Renewing Flint & Genesee’s economic promise



The Brookings Metropolitan Policy Program released a new report last week (April 19) that hits on a topic central to our revitalization strategy for Flint and Genesee County. The report, titled “Renewing America’s economic promise through older industrial cities,” compares 70 older industrial cities with other urban areas to gauge how well they are positioned (or not) to adapt to key trends shaping our nation’s economic future.

The research defines an older industrial city as “a significant urban area with a history in manufacturing that has struggled over time to grow jobs in new sectors.” And then, based on various metrics measuring growth, prosperity and inclusion, the report goes on to group these older industrial cities into one of four categories: strong, emerging, stabilizing and vulnerable.

The Flint region – given our historic place in the global automobile industry and our manufacturing know-how – is identified by name in the report … and you can probably guess which of the four categories that we were placed. Rather than rehash here the vulnerabilities that exist in Flint & Genesee, it is far more productive to focus on the proactive measures that are already underway in our community.

For starters, even though the report references specific cities by name, it is really an examination of the entire metropolitan region anchored by that industrial city.

As such, we are not viewed as “Flint” or “Genesee County.” We are instead one – Flint & Genesee. And by working as one, we are better aligned for greater collaboration among our local stakeholders to promote job creation, job preparation and job access. Here in Flint & Genesee, we call that talent and it encompasses everyone from current job seekers to the next generation of workers for the jobs of today and tomorrow.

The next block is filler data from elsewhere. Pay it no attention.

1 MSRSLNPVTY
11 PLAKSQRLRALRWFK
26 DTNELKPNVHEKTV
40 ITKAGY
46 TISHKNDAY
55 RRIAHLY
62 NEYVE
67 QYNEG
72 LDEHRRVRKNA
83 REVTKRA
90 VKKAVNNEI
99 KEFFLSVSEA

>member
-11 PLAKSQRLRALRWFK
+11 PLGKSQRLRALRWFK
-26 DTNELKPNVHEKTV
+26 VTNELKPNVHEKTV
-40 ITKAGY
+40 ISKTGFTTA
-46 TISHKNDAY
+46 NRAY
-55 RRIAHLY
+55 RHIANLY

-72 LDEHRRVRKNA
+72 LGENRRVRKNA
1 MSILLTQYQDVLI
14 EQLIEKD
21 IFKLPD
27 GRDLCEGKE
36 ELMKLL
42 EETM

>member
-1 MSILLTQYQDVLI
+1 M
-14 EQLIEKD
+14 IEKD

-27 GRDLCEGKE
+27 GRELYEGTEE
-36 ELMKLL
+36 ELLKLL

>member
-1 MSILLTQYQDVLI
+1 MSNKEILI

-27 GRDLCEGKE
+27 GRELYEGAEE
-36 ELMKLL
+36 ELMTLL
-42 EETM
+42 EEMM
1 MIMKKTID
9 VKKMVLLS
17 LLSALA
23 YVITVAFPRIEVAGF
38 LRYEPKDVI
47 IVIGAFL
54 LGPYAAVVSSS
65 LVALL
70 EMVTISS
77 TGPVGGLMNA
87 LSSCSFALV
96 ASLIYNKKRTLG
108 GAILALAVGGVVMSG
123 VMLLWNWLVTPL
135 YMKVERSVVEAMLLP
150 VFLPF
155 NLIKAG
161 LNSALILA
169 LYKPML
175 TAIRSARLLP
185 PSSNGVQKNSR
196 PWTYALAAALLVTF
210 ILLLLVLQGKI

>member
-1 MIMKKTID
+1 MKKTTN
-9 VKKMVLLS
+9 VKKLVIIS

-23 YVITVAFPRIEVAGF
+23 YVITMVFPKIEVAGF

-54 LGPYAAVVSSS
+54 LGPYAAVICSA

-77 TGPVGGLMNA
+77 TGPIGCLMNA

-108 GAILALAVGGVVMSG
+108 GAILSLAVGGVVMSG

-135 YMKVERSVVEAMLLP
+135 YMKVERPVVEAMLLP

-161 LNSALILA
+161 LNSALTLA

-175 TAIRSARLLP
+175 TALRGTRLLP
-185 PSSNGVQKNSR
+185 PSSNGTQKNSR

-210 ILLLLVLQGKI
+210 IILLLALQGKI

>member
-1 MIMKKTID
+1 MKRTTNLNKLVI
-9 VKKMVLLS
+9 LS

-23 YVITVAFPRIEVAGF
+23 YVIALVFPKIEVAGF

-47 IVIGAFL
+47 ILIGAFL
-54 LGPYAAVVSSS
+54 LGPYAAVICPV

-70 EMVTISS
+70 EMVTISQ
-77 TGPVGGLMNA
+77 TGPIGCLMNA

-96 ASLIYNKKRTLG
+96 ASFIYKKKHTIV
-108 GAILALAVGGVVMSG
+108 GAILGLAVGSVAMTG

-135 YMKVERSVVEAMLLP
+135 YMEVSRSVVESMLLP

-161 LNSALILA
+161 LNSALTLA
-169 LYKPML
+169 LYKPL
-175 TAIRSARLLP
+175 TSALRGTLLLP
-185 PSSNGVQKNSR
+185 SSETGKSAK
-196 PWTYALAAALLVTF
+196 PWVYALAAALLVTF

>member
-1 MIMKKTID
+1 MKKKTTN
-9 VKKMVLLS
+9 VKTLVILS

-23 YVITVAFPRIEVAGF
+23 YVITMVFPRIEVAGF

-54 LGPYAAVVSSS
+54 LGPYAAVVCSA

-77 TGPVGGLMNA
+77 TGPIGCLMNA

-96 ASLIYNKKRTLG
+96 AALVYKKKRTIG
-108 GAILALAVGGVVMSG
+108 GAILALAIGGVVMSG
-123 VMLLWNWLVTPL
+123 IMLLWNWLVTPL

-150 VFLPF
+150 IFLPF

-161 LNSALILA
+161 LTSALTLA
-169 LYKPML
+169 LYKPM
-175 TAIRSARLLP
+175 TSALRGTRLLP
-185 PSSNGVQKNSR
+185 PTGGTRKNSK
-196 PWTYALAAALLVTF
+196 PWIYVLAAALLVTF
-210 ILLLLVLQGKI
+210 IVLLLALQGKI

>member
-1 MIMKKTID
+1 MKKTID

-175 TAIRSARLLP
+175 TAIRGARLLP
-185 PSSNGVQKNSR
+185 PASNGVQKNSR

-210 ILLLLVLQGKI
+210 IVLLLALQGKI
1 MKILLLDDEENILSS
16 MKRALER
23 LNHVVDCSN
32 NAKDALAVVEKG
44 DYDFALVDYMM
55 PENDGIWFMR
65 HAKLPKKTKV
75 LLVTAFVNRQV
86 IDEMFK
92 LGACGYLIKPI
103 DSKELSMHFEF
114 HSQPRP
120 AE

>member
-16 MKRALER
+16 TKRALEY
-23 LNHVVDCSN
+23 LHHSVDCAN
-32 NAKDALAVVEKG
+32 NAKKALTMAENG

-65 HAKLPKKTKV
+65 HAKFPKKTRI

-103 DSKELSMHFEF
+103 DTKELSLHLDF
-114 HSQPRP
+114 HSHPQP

The strongest of the older industrial communities also are leveraging their sense of place by capitalizing on a renewed interest in urban environments. We are experiencing a similar resurgence with the restoration of historically significant architecture, such as the Capitol Theatre, and the Dryden and Ferris Furs buildings in downtown Flint. Those projects follow earlier renovations, including First Street Lofts, the Durant and the GM Durant-Dort Factory One. And there is more to come, including the current transformation of the old and vacant Woolworth Building into the Mott Community College Culinary Institute.

However, the downtown Flint renaissance is not happening at the expense of the growth and development elsewhere in Genesee County. Indeed, the region’s strong heritage in innovation and personal transportation is working to attract new investment around mobility and advanced driver-assistance systems (ADAS). As the region’s premier business membership organization as well as the lead economic development agency for Genesee County, the Flint & Genesee Chamber of Commerce will do all it can to support entrepreneurs and existing businesses, with a heightened focus on those working to capitalize on technological innovation.

In Flint & Genesee, we wear our moniker as being one of America’s “older industrial cities” as a badge of honor. That heritage has equipped our community with the tools, the know-how and the people for strong, inclusive economic growth. What’s more, the Brookings report validates our approach.

Tim Herman is the CEO of the Flint & Genesee Chamber of Commerce.

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